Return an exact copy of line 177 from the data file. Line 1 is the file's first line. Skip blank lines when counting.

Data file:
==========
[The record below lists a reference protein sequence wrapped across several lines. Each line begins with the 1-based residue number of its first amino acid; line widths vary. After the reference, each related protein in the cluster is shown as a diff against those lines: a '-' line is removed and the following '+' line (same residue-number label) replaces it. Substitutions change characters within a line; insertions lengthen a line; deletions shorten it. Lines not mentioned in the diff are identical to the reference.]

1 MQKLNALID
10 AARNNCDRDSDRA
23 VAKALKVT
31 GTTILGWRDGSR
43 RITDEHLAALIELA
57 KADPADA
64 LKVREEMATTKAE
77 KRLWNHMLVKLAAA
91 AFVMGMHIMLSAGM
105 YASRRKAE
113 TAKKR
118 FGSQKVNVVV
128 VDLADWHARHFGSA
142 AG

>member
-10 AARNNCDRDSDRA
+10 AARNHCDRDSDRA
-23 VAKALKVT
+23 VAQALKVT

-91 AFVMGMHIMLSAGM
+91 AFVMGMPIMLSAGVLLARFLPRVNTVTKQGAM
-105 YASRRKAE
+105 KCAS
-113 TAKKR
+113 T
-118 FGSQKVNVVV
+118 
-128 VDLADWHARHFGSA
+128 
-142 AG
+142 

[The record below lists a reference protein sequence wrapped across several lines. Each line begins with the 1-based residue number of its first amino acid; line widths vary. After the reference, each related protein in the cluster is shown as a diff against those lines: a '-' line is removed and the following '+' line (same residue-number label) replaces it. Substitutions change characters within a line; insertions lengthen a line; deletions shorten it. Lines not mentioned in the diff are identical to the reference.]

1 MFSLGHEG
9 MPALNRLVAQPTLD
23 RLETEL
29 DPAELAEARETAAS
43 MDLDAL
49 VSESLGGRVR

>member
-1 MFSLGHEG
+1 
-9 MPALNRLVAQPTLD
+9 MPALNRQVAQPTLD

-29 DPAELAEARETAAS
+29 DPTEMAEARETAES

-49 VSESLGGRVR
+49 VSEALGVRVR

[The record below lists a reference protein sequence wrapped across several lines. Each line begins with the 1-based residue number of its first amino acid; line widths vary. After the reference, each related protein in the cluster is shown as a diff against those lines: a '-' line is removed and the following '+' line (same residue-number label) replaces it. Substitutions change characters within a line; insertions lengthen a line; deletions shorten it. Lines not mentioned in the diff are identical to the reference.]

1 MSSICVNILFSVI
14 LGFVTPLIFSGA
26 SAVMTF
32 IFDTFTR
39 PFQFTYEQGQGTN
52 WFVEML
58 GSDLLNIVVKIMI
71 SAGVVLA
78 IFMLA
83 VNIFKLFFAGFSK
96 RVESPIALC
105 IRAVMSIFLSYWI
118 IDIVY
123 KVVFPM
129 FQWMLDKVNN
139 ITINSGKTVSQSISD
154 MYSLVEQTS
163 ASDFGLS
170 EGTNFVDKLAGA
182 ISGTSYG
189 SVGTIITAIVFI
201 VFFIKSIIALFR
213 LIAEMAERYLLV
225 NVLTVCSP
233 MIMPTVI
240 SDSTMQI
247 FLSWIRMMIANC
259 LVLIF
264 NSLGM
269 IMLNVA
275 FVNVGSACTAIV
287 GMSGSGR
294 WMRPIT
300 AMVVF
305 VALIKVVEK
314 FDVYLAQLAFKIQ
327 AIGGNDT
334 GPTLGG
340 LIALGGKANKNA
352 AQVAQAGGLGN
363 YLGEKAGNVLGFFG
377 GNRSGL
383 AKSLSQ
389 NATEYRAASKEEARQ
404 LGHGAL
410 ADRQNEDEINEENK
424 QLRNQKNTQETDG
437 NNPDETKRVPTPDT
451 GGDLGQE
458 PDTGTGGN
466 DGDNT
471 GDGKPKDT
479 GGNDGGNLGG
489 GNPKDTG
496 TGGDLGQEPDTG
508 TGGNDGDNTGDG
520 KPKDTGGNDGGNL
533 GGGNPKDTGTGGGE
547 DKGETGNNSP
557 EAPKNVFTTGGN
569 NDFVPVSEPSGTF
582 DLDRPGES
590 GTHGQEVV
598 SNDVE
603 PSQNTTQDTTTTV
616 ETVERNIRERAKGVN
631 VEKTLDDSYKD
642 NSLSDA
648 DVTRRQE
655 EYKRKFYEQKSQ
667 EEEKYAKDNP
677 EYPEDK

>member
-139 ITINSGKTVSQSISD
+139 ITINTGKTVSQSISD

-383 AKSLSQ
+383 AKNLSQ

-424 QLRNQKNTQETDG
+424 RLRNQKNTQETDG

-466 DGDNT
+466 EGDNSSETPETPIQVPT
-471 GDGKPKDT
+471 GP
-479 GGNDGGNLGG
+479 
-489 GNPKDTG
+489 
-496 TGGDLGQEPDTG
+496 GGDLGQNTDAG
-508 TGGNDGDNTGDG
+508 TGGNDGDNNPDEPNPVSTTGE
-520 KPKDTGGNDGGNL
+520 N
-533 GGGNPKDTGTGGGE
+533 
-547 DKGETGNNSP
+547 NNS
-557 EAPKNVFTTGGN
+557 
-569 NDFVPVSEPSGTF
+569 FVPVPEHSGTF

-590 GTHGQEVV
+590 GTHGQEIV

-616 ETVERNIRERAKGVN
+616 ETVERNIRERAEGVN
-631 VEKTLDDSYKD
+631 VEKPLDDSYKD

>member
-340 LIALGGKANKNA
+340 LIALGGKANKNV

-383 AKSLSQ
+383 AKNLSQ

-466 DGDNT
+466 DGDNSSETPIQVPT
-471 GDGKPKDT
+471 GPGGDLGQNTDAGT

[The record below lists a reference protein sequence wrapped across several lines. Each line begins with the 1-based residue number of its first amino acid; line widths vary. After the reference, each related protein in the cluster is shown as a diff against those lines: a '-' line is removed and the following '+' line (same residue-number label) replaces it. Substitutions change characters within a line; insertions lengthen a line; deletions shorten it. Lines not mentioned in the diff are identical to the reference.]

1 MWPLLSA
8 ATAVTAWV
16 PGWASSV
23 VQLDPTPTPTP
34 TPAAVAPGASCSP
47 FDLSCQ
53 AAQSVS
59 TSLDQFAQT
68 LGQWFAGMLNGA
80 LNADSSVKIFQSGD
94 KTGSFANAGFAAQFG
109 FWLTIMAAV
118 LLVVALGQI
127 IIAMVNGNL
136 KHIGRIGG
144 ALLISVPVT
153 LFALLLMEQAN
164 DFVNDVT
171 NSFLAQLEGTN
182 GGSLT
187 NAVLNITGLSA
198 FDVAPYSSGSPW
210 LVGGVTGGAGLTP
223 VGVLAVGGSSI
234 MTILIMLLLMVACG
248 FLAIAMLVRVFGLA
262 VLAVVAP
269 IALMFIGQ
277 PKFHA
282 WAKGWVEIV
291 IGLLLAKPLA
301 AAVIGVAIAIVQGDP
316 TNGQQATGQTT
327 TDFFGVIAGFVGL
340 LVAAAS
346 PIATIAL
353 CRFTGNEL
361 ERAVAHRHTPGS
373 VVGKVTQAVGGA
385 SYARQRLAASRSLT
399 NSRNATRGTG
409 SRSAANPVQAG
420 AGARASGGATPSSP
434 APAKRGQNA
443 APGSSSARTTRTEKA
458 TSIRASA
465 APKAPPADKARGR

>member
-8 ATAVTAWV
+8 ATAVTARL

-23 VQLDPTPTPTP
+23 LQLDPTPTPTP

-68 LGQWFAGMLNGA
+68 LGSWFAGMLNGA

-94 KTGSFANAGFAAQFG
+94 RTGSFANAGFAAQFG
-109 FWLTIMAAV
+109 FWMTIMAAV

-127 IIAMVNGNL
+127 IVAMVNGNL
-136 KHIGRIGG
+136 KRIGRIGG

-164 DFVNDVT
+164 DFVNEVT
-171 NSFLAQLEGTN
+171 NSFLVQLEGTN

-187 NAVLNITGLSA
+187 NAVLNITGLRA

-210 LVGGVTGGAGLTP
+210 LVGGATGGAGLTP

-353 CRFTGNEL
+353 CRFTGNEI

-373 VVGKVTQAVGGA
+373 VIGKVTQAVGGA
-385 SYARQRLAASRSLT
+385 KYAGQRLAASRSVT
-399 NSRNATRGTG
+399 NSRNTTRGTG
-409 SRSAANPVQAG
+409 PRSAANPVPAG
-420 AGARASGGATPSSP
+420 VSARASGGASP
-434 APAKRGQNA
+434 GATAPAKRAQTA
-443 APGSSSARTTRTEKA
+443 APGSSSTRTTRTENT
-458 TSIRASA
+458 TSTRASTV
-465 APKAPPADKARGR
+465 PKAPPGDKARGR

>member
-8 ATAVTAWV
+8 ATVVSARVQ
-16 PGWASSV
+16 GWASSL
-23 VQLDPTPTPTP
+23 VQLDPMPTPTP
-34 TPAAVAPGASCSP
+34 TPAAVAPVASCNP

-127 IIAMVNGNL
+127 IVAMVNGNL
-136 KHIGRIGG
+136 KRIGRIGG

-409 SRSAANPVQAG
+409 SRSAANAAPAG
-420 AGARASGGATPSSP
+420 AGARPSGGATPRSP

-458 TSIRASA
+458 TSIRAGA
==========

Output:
94 KTGSFANAGFAAQFG